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Since its foundation in 1996, C³ has focused its energies on fostering the integration of new technologies in the social and cultural tradition. In order that the new technologies be socially accepted, appropriated and largely employed, familiarity with models furnished by creative science as well as experimental avant-garde art and the creation of a novel, inspirational content are essential. C³ provides an ideal framework for all of this as a space for innovative experiments and initiatives, a site for free research and communication, active exchange of information, creative and educational work, and applied artistic imagination.[1]

C³ is an institution concerned with prevailing innovation, and supports and develops projects that do not serve direct commercial interests, often precisely because their uncommon, novel comprehension does not necessarily allow for hopes of market support. It is with this end in view that C³ is a public institution, its focuses pointing beyond daily topicality and the profit-oriented sphere, and rather toward intellectual capital and sensual values. The goal of the C³ Foundation is, in preserving the framework of successful operation, and undertaking the assets accumulated until now, to respond appropriately to new challenges, and to offer a suitable answer to the questions of the transformation of global communications.[1]

The C3 Collection contains media artworks that have been realised with the collaboration of C3, on-line artworks, works produced within the framework of the C3 residency programme and the Studio Grant, as well as the documentation of projects realised by C3. Also featuring in the compilation are those artworks produced by C3 which were presented to the public in larger exhibitions or in the C3 Gallery, for which their Internet appearance was not their primary medium.[2]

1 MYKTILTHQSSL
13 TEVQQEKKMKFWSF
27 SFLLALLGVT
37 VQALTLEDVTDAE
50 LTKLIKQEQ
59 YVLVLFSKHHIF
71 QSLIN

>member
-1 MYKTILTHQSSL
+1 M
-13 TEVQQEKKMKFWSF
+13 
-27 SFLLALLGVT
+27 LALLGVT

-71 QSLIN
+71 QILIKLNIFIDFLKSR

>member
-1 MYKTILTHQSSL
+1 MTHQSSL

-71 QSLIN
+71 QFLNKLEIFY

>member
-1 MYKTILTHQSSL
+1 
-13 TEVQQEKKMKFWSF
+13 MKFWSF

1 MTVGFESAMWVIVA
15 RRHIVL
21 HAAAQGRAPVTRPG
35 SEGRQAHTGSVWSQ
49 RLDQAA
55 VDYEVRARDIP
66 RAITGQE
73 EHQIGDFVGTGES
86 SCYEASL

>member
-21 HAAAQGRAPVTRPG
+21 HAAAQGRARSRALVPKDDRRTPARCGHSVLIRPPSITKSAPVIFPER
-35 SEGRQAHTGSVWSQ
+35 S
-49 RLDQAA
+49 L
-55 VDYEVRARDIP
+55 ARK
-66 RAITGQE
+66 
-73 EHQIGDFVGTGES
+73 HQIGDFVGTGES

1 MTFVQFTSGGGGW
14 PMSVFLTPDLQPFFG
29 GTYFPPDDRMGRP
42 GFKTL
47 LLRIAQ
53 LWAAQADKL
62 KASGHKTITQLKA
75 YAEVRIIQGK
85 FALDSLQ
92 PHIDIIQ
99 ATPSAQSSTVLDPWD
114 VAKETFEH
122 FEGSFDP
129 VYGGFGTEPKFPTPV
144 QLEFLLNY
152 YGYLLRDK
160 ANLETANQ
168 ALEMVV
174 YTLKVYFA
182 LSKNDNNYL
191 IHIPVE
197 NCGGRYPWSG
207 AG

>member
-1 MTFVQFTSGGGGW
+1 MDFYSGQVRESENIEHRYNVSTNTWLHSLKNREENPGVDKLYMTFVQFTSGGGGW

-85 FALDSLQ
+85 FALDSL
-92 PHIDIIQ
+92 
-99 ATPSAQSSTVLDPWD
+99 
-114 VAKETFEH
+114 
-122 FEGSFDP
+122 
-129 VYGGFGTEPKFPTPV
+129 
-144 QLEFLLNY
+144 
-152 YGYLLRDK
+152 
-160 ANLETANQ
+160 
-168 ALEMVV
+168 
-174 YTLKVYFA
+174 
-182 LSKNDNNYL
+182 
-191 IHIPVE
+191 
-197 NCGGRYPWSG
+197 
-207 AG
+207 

An important element of the operations of C³ is the preparation of publications, in the sense of both printed and electronic published materials. C³'s art journal was launched on the web in 2000 under the title Exindex (http://exindex.c3.hu/), in which up-to-the-minute information is provided on the Hungarian art scene, with a gallery listing, interviews, complete artists portfolios, and also guidelines and calls for Hungarian and international art-related grant opportunities.[3]

Named after the pioneering critic of the commercialization of mass media, the late Professor Rose Goldsen of Cornell University, the Archive was founded in 2002 by Timothy Murray to house international art work produced on CD-Rom, DVD-Rom, video, digital interfaces, and the internet. Its collection of supporting materials includes unpublished manuscripts and designs, catalogues, monographs, and resource guides to new media art.[1]

Emphasizing multimedia artworks that reflect digital extensions of twentieth-century developments in cinema, video, installation, photography, and sound, holdings include extensive special collections in American and Chinese new media arts, significant online and offline holdings in internet art, and the majority of works in the international exhibition, Contact Zones: The Art of CD-Rom.[1]